This is a photo of the Holiday Inn in Sarajevo, Bosnia. In April of 1992, snipers from the top floors of the Holiday Inn started shooting upon marchers in a peace rally. This marked the escalation of violence and the start of the three year siege of Sarajevo. The siege and much of the war in Bosnia was led by the Bosnian Serb General, Ratko Mladic. He was caught this week by police after a long spell as a fugitive from the United Nations sponsored, International Criminal Tribunal for the former Yugoslavia I took the photo of Holiday Inn while visiting the city in October of 2009.
He had a sort of Bin Laden status here in Serbia. I’ve seen his Most Wanted poster in the airport and other government buildings often. The Tribunal indicted him back in 1995 for his role in war crimes and crimes against humanity in the conflict from 1992 – 1995. Authorities captured him on a raid on his cousin’s home in the village of Lazarevo, a small farming community close to Belgrade. The arrest was huge news in Serbia, and made headlines around the world.
He is most infamous for his role in the massacre at Srebenica. Around 8,000 civilians were executed in this Bosnian border city, when his troops entered the UN “safe haven.” The PBS/BBC documentary that I linked to above, is an excellent introduction to the event. He was eventually asked to step down from his post, as the war moved into a stalemate. The Bosnian Serbs had overwhelming military force and took up to 70% of Bosnia, but it was reduced to 49% with the Dayton Accords of 1995. Shortly thereafter, the UN Tribunal indicted him, but he lived freely under military protection until Milosevic was ousted in1999. The 16-year time span that he was a “fugitive” is actually only 11, because he went into hiding not until 2000.
I am glad that he will have to go through the trial and the facts of the case will be documented by the court. I would prefer it to occur in Serbia or Bosnia instead of the Hague. It would be better for the Yugoslavians to deal with it, rather than foreigners. I feel it would help in the acknowledgment and speed the reconciliation process.
Why did it take authorities 11 years to finally capture him? I am not sure and I would like to hear from some expert readers. I think one of the big reasons was his failing health and he wanted the free health care that the Hague would provide. At age 69, he looks much different than he did 11 years ago when he went into “retirement.” Reports indicate he may have suffered a stroke and lost mobility in one of his arms. I wish I could read Serbian to get more of the details because it is of course receiving full coverage in the papers.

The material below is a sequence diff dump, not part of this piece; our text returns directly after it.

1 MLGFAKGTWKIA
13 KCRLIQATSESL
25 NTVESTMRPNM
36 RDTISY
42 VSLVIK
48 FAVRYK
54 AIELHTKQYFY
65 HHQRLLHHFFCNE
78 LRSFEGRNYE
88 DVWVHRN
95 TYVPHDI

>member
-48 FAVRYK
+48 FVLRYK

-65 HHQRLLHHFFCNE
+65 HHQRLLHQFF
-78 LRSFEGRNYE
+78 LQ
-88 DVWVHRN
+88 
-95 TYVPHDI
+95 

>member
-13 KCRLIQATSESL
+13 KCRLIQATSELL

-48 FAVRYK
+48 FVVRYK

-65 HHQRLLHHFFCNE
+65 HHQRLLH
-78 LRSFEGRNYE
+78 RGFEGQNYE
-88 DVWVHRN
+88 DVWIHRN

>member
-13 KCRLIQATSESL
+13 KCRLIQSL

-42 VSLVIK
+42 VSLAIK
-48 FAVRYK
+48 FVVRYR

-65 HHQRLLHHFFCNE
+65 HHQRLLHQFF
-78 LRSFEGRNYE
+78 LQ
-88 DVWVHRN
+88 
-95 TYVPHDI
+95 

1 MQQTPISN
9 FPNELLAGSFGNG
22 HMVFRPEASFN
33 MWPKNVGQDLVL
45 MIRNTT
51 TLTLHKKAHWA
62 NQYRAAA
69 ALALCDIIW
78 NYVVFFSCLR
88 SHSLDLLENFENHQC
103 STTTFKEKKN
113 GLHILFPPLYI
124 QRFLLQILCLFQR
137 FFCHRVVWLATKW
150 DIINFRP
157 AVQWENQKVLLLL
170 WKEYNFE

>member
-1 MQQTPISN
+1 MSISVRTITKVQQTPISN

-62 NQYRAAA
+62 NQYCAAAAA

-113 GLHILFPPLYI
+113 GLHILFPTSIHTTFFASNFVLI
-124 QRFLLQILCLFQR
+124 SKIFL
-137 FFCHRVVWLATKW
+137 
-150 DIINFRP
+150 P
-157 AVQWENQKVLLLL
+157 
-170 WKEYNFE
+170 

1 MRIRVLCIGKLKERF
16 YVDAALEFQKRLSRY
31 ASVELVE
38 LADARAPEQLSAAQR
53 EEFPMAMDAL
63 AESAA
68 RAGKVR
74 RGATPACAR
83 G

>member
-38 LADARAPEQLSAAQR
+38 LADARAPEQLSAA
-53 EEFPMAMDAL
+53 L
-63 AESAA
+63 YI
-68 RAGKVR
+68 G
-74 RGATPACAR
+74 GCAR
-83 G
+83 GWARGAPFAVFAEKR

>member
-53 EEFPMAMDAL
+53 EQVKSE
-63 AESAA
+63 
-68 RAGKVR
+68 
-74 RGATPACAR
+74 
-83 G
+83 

The reaction here in Belgrade is muted. Most of the Serbs I talk to are either happy that justice will be served and they do not feel sorry for him, or they are tired of hearing about for the past 11 years and are glad that the country can move on. Of course, most of the Belgraders I am acquainted with cosmopolitan and well educated. Mladic’s support comes from the military and poor, rural Serbia where he has been hiding. There was a small group of soccer hooligans downtown this week protesting the arrest. They were chanting “knives, barbed wire, Srebenica” which is a soccer slogan. I need to get some more information on this and I’ll ask around. The mood in Belgrade is much different than when former Bosnian Serb President, Radovan Karadzic was caught in July of 2008. I also think he wanted to spend some time with his family before he dies. He has not been in contact with his wife and son and grandchildren since he went into hiding. They have suffered much. Mladic’s daughter committed suicide in 1994, and it is speculated she could not come to grips with his acts as the “Butcher of Bosnia,” one of his nicknames.
I’ll try to follow some of the trial, but it is so drawn out that it probably won’t start for another year or so. I predict he’ll die before a verdict is reached due to failing health. I am not sure what the implications will be of his capture. Serbia has lots of reform to do before it gets into the European Union. The arrest will help, but they need to clean up the economy, justice system, infrastructure, etc. And with the current state of the EU and it’s currency and immigration issues, I don’t see them expanding in the near future. I feel strongly that Serbia should first try to join “Yugoslavia” before going towards the EU. The Balkans make a natural economic and cultural block that would help the lives of its citizens even more than entry into the EU.